Education Times looks at the massive transformations in the education sector that impacted the teaching-learning process, and changed students’ lives
The last decade has witnessed new paradigms in education, changing the way students engage with courses and content. While the Draft National Educational Policy (NEP) has attempted to bring in a more equitable education system, NCERT is set to revise the curriculum framework, and edtech is disrupting the way students learn and introducing them to blended learning. On the other hand, skilling and entrepreneurship have become the buzzwords of education and infused into the school curriculum and HEIs. The focus overall is on strengthening the innovation ecosystem and making education learner-centric.
We take a look at the key drivers in education and the changes sweeping academia and beyond:
Draft NEP for holistic development
Various aspects of NEP 2019 overlap with the reforms mentioned in the National Curriculum Framework (NCF). Experts say the emphasis must be more on implementation than the introduction of new concepts. “Policymakers need to respond to the structural constraints that obstructed earlier reforms,” says Krishna Kumar, former director, National Council of Educational Research and Training (NCERT).
Salient suggestions of the new policy include transforming the 10+2 system of school education to a new 5+3+3+4 design; renaming the Ministry of Human Resource Development to Ministry of Education, and merging of accreditation bodies such as National Assessment and Accreditation Council (NAAC) and National Board of Accreditation (NBA) into National Higher Education Regulatory Authority (NHERA).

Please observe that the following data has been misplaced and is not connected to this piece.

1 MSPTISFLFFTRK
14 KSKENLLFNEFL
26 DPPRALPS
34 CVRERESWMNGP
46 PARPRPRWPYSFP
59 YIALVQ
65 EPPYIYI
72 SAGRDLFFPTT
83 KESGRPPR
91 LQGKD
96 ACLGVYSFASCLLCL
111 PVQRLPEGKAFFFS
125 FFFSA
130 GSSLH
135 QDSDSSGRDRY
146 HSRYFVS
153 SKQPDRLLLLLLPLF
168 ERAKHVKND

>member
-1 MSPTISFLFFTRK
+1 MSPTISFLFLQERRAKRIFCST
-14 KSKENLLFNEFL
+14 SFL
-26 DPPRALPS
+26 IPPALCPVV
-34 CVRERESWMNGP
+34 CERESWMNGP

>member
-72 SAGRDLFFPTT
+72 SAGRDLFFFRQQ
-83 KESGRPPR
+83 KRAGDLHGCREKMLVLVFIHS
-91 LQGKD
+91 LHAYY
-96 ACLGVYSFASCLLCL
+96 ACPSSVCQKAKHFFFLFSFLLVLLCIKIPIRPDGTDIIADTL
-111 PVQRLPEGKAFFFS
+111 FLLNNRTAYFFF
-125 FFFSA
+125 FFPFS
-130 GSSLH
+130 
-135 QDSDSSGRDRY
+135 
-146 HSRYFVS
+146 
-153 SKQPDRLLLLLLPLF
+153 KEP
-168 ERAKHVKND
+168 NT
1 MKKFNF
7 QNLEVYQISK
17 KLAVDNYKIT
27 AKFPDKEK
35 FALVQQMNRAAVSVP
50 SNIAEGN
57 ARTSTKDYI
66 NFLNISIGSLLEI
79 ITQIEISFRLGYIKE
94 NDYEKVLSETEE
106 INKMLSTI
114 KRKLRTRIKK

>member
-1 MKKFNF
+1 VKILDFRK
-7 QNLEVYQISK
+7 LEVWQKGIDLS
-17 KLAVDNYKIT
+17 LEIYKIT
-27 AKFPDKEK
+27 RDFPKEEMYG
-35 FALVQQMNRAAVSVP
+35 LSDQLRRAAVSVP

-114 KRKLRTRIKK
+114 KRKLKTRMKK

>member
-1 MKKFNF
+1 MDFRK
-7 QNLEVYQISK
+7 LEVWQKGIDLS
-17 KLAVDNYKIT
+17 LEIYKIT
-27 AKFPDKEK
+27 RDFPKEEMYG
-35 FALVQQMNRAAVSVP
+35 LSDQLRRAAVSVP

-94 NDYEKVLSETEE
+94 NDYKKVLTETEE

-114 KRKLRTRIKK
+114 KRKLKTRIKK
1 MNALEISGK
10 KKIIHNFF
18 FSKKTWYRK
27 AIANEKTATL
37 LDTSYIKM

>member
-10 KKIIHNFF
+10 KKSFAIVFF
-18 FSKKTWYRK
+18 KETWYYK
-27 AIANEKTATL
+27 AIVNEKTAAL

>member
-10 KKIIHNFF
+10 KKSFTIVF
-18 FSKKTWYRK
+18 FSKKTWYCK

The policy also puts emphasis on establishing specialised research universities through National Research Foundation (NRF), which will fund academic research in science and technology, social sciences, arts and humanities.
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Influx of digital learning platforms
With the rise of digital learning, both educators and students have begun emb racing the concept of blended learning. This has paved the way for the emergence of various edtech platforms wherein online courses are offered in collaboration with national/foreign institutions and/or industry players to help students stay market-ready. Its easy accessibility across geographies and affordability has further widened its reach.
“Students look at learning outcomes since they do not want to study a programme that will not yield anything conclusive. With online learning having the right mix of industry and academia, students are becoming more inclined towards it,” says Mayank Kumar, CEO and co-founder, upGrad.
However, Yogesh Deshpande, professor, department of Computer Engineering, Vishwakarma University, Pune, says automation cannot replace human interface in classrooms. “Making the learning experience interesting and explaining complicated topics as per the audience can only be possible in a classroom setup in the presence of a teacher.”